Historian Richard Norton Smith wrote: "Instantly rebellion melted into tears. It was a galvanizing moment, and the rebellion..." and the rebellion was put down because they had seen before them a second miler. Becoming a Christian is one thing; being a Christian is another one. Every chance you get for the glory of Jesus, for the goodness of others, and because of the grace of God, go the second mile.

James Merritt, Collected Sermons,
What We Grab Also Grabs Us

Once there was an eagle which hovered over a lake and suddenly swooped down and caught a two-foot long fish in its talons. Slowly, the bird rose with its ten pound catch, but when it reached about 1,000 feet, it began to descend, until it splashed into the water. Later, both the bird and fish were found dead. Apparently the fish was too heavy for the eagle, but it could not let go, for its talons were embedded in the flesh of the fish. The truth is that what we grab, grabs us. When we grab alcohol, drugs, or sex, it grabs us and brings us down to death.

John Brokhoff, Old Truths For New Times, CSS Publishing Company, Inc.

Reconciliation: Refusing to Retaliate

It's a story that is repeated on every elementary school playground, nearly every day in our country. Two fourth-graders get into it during recess; something about "he did this, so I did that" and it kind of goes south from there. When they get back to class, Billy trips Joey. After lunch, Joey breaks Billy's pencil on purpose. When nobody is looking, Billy writes on Joey's desk, and later, Joey steals Billy's folder. After school, Billy and his friends face Joey and his friends, and they call each other names. Somebody gets hurt. Somebody else gets hurt worse. And then there is no telling when or if these conflicts will ever end.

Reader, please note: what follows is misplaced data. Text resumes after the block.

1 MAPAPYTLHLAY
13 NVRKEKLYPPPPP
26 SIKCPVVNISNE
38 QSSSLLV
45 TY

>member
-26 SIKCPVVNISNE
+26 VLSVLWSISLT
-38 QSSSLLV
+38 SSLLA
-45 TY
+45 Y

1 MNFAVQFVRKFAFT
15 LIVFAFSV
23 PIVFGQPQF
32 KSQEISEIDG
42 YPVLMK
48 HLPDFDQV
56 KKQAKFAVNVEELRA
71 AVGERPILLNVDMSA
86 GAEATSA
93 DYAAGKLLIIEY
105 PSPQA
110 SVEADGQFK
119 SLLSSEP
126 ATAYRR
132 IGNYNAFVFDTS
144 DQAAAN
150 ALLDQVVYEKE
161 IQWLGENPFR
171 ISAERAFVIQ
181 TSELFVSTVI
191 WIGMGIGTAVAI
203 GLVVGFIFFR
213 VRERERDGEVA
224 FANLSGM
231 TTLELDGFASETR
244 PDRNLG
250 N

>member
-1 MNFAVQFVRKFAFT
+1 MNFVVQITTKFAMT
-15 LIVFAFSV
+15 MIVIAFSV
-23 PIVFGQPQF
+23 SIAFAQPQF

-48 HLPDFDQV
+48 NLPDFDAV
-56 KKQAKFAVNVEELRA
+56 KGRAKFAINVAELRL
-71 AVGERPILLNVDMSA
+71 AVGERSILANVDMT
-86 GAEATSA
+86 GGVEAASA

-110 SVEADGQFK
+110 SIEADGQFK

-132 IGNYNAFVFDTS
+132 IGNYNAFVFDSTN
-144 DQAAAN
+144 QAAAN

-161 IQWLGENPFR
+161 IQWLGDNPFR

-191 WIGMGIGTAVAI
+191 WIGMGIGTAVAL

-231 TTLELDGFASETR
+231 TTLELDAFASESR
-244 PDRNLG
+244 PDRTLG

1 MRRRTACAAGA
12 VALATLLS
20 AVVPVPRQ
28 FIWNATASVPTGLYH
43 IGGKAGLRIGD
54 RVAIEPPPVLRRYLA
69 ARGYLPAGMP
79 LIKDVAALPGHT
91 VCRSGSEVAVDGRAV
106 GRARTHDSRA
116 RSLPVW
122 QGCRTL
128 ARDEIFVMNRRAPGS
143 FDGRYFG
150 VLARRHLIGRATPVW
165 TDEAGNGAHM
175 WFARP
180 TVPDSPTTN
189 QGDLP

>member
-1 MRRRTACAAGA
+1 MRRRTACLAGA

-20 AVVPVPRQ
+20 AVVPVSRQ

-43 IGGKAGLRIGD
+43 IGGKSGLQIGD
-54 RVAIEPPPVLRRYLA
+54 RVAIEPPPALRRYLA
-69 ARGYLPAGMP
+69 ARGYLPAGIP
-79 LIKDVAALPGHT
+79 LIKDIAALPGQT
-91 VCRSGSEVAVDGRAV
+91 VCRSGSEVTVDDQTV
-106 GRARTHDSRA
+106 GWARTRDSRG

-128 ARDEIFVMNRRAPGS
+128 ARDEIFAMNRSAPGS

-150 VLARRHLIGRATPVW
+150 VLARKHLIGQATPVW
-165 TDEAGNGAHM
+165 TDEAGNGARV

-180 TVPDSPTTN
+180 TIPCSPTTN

Sound familiar? We have all experienced this sort of escalating pettiness and we readily admit that it is silly. But I would suggest to you that we can remove the names "Billy" and "Joey" and insert the words "husband" and "wife" and the story is much the same. Or we could insert the names of two rival high schools, or two rival companies, or "The Hatfields" and "The McCoys." Or Republicans and Democrats, or "pro-life" and "pro-choice," or Israel and Palestine, or America and almost any Arab nation you care to name. Conflict at any level is conflict. And if not preventable, most conflict is at least resolvable...but not until one side refuses to retaliate and instead decides to reconcile.

Steve Molin, He Hit Me First!
 A Christian Conception of Justice

The nature of men and of organized society dictates the maintenance in every field of action of the highest and purest standards of justice and of right dealing.... By justice the lawyer generally means the prompt, fair, and open application of impartial rules; but we call ours a Christian civilization, and a Christian conception of justice must be much higher. It must include sympathy and helpfulness and a willingness to forego self-interest in order to promote the welfare, happiness, and contentment of others and of the community as a whole.

Woodrow Wilson
 Love Your Enemies

Former Boston Red Sox Hall-of-Fame third baseman Wade Boggs hated Yankee Stadium. Not because of the Yankees; they never gave him that much trouble but because of a fan. That's right: one fan.

The guy had a box seat close to the field, and when the Red Sox were in town he would torment Boggs by shouting obscenities and insults. It's hard to imagine one fan getting under a player's skin, but this guy had the recipe.

One day as Boggs was warming up, the fan began his routine, yelling, 'Boggs, you stink' and variations on that theme. Boggs had enough. He walked directly over to the man, who was sitting in the stands, and said,
"Hey fella, are you the guy who's always yelling at me?" The man said, "Yeah, it's me. What are you going to do about it?"